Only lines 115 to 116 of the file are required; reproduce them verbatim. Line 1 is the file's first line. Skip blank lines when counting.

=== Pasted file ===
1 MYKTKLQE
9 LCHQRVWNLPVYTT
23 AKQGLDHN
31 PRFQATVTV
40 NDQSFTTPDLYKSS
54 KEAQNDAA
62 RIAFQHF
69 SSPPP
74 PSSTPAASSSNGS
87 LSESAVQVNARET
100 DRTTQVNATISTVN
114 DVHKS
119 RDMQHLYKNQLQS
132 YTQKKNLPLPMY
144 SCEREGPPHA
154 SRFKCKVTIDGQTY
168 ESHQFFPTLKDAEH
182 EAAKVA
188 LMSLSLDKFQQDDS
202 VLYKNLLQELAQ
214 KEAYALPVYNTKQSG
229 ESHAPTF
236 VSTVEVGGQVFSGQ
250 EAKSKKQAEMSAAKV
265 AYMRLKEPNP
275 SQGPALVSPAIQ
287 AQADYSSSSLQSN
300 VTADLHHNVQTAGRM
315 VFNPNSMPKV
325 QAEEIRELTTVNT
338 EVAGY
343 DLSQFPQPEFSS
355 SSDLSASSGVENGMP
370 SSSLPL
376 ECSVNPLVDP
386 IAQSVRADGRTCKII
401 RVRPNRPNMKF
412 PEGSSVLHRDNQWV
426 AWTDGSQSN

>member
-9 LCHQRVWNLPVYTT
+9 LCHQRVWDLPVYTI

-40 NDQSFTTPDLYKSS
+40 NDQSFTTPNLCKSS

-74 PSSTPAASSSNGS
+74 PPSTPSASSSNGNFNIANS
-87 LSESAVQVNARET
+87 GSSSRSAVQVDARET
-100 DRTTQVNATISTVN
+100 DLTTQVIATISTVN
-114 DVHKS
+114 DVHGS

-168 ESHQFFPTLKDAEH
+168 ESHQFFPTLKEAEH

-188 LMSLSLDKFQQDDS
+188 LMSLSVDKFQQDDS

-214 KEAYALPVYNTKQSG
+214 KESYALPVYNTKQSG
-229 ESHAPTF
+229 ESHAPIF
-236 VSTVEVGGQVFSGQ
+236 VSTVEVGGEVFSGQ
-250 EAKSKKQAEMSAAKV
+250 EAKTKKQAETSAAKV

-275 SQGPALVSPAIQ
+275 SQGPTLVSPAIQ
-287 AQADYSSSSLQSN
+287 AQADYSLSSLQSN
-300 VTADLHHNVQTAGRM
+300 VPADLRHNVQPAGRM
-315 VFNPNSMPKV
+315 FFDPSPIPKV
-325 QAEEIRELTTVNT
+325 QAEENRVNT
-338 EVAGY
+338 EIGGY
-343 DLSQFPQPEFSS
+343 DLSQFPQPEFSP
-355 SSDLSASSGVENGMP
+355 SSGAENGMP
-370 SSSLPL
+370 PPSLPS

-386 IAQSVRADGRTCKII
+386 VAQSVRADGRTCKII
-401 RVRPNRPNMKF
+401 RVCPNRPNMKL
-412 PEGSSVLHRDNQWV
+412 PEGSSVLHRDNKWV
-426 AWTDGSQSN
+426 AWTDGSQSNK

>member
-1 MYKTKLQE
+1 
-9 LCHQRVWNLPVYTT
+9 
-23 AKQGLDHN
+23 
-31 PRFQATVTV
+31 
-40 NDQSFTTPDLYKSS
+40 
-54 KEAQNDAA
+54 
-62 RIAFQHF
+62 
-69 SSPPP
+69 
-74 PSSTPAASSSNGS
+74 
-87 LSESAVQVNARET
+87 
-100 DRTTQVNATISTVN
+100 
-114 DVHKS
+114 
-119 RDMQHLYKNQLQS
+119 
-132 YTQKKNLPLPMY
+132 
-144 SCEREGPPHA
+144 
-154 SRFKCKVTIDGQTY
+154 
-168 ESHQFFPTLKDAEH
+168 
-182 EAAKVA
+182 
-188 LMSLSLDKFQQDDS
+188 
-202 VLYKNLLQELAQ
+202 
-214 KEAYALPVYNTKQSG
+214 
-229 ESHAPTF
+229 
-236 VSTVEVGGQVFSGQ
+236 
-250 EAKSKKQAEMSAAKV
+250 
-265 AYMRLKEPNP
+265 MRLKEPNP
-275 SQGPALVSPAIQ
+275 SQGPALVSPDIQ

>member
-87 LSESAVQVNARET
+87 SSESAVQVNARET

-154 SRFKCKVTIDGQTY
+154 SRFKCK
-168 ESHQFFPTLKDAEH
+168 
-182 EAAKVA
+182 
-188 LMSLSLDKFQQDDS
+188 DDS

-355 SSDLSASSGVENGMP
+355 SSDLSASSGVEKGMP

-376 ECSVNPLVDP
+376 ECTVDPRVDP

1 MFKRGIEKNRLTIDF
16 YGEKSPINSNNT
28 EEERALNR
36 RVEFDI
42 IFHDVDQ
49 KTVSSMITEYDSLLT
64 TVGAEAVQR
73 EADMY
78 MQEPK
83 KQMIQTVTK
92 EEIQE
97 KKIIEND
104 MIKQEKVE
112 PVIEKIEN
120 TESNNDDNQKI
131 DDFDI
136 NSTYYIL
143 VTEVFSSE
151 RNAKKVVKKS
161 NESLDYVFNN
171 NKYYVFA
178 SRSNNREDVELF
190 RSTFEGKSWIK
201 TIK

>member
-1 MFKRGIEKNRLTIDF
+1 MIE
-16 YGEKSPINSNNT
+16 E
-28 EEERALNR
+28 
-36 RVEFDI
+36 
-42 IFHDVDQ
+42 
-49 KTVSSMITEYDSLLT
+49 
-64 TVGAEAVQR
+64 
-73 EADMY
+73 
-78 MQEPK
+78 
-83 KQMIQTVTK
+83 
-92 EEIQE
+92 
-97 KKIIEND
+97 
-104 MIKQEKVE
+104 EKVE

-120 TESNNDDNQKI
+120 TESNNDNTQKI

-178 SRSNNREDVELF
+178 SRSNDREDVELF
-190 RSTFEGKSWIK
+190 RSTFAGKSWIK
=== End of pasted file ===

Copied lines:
+114 
-119 RDMQHLYKNQLQS